2020 to be pivotal for coal miners — report

Coal mining. (Image from Pixabay)

After a Jekyll and Hyde year in 2019, and a decade characterised by China’s disruption of the met coal trade, participants can be forgiven for being sick of change. But research firm Wood Mackenzie believes a shift toward consistency and stability is probably too much to ask for in 2020 as China continues to play powerbroker over the seaborne market and spot pricing. 

Woodmac says 2020 is likely to be a pivotal year for those miners who struggled through the second half of 2019.

Under the global microscope, coal suppliers looking to grow will continue to face creeping resistance, grappling with an unfriendly permitting environment, and a climate-induced shift in capital. But opportunities for growth will still exist this year, and we expect the emergence of some potentially game-changing technological developments to keep the market particularly interesting. 

China crude steel production, hot metal, coke and coking coal demand 

If 2019 taught us anything about the inner workings of Chinese markets and policy, it is that controlling imports to a finite number is almost impossible. The 2019 import quota policy failed to suppress trade volumes. Coal imports breached 2018 levels by 11% as demand, lower prices, and trader risk appetite pushed imports higher, says the firm.  

For 2020, Woodmac assumes a repeat from 2019 with soft targets being just that – targets. With record steel production and peak hot metal demand forecast in 2020, Chinese coal imports will reach similar levels as 2019 – pushing coal up against any import restrictions.

Coal suppliers looking to grow will continue to face creeping resistance, grappling with an unfriendly permitting environment, and a climate-induced shift in capital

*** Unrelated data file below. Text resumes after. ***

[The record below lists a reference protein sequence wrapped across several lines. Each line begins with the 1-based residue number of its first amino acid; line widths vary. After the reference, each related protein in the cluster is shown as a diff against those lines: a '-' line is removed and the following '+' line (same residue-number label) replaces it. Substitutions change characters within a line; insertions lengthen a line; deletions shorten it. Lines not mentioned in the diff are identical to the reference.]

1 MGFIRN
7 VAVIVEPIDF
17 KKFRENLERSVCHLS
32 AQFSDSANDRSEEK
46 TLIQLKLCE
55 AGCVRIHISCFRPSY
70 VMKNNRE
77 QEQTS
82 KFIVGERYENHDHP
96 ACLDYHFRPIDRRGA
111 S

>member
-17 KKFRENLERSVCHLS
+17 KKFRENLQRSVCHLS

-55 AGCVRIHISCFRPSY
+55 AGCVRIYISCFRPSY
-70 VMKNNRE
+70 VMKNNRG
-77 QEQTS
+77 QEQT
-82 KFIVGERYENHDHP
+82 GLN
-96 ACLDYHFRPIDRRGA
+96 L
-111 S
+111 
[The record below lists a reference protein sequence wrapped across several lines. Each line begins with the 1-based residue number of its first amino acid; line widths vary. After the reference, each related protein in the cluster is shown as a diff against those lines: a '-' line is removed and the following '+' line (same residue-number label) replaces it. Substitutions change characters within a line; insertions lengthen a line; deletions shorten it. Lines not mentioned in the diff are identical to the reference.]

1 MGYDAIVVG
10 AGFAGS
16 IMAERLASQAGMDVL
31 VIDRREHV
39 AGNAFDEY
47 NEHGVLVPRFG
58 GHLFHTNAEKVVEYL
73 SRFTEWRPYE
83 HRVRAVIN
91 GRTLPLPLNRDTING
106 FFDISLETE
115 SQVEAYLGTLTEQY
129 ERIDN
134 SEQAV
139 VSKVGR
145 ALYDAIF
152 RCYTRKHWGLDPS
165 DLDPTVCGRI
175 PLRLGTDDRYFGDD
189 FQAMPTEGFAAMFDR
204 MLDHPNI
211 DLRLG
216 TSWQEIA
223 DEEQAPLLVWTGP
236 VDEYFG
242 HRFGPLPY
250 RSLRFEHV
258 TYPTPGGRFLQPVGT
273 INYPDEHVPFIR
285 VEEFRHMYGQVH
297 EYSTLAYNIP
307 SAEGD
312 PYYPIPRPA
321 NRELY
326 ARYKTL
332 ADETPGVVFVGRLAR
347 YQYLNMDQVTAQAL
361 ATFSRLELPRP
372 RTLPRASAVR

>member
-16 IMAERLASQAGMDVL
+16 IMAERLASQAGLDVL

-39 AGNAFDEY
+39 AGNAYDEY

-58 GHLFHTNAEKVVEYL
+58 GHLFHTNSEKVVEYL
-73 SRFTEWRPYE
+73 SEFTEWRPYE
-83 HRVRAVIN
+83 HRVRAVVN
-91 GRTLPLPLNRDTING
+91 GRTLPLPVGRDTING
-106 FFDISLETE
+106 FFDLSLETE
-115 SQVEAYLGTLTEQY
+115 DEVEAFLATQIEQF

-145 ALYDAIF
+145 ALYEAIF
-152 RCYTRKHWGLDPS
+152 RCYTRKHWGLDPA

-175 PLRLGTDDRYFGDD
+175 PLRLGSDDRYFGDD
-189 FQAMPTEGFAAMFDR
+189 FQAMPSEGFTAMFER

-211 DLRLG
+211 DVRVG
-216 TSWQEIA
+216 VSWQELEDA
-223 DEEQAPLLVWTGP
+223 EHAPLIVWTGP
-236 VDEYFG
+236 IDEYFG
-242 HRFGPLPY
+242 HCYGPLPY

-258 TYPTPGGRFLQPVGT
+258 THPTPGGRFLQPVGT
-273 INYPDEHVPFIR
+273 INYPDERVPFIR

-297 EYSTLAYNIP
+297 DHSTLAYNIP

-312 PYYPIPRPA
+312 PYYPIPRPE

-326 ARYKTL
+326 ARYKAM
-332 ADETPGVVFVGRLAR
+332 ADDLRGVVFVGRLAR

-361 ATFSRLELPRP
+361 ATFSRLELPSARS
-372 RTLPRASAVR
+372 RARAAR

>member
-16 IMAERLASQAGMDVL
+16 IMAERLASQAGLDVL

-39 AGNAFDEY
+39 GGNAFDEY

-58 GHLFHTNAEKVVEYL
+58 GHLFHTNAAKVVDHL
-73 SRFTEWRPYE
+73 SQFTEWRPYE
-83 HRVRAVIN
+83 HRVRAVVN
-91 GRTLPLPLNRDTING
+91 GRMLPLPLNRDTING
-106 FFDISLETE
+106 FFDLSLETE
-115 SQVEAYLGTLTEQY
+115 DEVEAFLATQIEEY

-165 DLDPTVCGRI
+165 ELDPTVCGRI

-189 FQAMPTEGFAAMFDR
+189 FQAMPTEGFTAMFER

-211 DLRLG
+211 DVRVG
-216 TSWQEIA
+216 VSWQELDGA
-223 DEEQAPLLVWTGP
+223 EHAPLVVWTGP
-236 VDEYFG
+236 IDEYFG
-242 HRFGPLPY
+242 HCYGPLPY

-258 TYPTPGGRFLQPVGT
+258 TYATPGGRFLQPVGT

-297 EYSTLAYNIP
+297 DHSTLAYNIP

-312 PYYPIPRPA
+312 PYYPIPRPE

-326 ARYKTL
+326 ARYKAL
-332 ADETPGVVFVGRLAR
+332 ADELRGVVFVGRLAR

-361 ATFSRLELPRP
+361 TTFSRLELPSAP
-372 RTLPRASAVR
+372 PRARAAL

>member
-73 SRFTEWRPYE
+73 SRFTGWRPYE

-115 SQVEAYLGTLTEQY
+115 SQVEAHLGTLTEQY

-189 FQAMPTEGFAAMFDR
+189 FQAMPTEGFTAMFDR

Imported coals from Australia, unofficially, faced increased customs scrutiny with clearances regularly pushing over 40 days. Woodmac anticipates the same treatment in 2020. The expectation is Chinese officials will continue this practice in an effort to balance domestic and import supply over the year. Despite these efforts, the large Chinese coastal mills require access to premium Australian HCC and will continue to trade heavily in 2020. Seaborne metallurgical coal traders can’t discount that China will remain a major source of price volatility with the various market instruments at its disposal. 

As the year progresses and quotas shrink, be on the lookout for ports actively beginning to restrict imports. Woodmac says the last quarter should see China tightening imports despite record steel production, but impromptu limits will probably occur throughout the year. The demand will be there although nothing spooks coal traders more than not being able to complete a transaction in a timely fashion.

The situation in Q4 2020 will likely repeat 2019 as buyers will drive pricing necessary to incentivise trades on potentially riskier transactions. Expect import restrictions to suppress international spot pricing especially as the year comes to an end. 

Supply growth to become more challenging